Re: Theory question on desktop and gmc

On Thu, 17 Jun 1999, Michael ROGERS wrote:

> >On the other hand, a special case like that ("Well, for normal directories
> >and gmc, click with the right mouse-button, but on the desktop you put the
> >mouse over the icon and control-alt-meta-click with the F17 key..." :)
> >just seems awkward.
> True. This could be fixed by having menus, etc called up when the mouse
> button is released, not pressed... so you could have these mouse button
> bindings for the desktop and file manager windows:

<bindings snipt>

I'm wondering about the "middle = extend selection" bit.. Normally, this
kind of thing is done by shift-click and ctrl-click. In my mind, the
middle button seems to be a special "panel drag" button - all panel
dragging is done with the middle button, except you can drag some things
to the panel with the left. 

I really would like to have some kind of logical delimiter between
left-drag and middle-drag.. sometimes I spend a minute or so just trying
to figure out what kind of weird mouse events one widget listens to that
others don't.

Oh, and something I just thought of. I can make a Launcher on the
desktop, then drag it (left-drag) to the panel. Then I can't drag it back
*off* the panel - I have to remove it and create it again..

> This allows consistent behaviour between the desktop and FM windows, which
> kind of deflates my previous argument.  :)  Maybe an integrated desktop and
> file manager are good after all.  :)


> >I'm thinking.. yes, all these links can be henious, but the ability to
> >type some random address into mini-commander and have Netscape open would
> >be very useful, if only netscape loaded in less than three minutes.
> I like the suggestion of just typing on the desktop, instead of using
> mini-commander or a terminal.

Interesting thought - except that I have Window Maker set on sloppy focus,
so that I can just shunt the pointer off the window I'm interested in onto
the desktop without losing correct focus. The side effect is that the
desktop never gets the focus.

And if you mean "click on the desktop first", well your scheme above
passes left-desktop clicks to the windowmanager.. :)

Also, the desktop is often obscured, especially for those of us at lower
resolutions. What I really like about the panel is that I can easily
expand or contract it by shoving my mouse into a corner and clicking. I
don't know if you've ever read why the Mac menus (stuck at the top of the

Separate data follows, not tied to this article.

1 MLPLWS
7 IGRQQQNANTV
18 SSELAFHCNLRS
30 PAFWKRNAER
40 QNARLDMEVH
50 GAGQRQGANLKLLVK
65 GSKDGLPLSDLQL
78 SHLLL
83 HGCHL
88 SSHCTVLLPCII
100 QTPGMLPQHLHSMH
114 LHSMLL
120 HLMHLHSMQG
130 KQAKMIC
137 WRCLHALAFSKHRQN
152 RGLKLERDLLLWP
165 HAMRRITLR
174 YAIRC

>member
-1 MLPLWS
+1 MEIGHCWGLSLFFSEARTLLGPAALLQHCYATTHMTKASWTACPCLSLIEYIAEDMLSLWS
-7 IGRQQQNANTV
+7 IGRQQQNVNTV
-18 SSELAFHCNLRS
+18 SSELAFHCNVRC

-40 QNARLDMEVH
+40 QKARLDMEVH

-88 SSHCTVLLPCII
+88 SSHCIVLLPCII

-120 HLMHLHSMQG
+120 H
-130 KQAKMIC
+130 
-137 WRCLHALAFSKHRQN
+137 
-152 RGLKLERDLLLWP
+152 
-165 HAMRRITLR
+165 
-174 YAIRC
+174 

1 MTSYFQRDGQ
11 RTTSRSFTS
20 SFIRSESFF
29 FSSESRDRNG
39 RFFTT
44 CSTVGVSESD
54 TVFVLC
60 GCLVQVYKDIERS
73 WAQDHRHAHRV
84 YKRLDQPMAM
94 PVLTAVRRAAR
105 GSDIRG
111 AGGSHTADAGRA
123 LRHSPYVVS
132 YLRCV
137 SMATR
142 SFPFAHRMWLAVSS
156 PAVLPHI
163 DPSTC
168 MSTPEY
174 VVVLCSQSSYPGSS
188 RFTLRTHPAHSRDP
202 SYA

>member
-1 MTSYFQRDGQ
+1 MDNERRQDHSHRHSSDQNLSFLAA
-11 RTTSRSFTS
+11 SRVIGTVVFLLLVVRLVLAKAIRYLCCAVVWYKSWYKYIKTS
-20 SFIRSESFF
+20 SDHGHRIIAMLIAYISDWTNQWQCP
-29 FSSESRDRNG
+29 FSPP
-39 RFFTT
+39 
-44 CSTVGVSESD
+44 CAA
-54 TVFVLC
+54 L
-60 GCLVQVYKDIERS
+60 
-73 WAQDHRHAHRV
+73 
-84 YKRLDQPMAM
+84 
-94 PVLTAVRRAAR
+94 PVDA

screen) are so productive? The theory is that bigger targets are easier to
hit with the mouse. The cursor is clipped to the top of the screen, so
however much you roll the mouse, the cursor is on the menus - effectively,
they are infinitely high, so they're real easy to hit. The panel is the
same - the arrow-buttons are also effectively infinite, because of their

Having to find a small patch of desktop to click and type could be quite
tedious. I would much prefer being able to shunt my mouse to some corner
of the screen and type - that's one reason I like Mini-Commander, because
when I put my mouse over the panel, it usually gets the focus - and I can

> Absolutely - the panel does the things the Windows desktop does, in a more
> sensible way, so why imitate the Windows desktop as well?

Hmm.. good question..

I must admit - the desktop does allow a more free-form organisation than
the panel. I usually wind up with the panel having a permanent
configuration of apps and tools (like my famous bc window-in-a-drawer),
and the desktop has my unsorted downloads and temporary stuff (exam notes
I got from Uni, that sort of thing).
> >> A desktop cluttered with random files is not useful
> >
> >So why does every app start with cwd=~/.gnome-desktop, and try to save all
> >its data files there? (including netscape downloads and the like...)
> Because they are trying to drive me insane...

Good - I thought I might have escaped today without hearing a conspiracy
theory, but I see I was wrong. :)

Tim Allen

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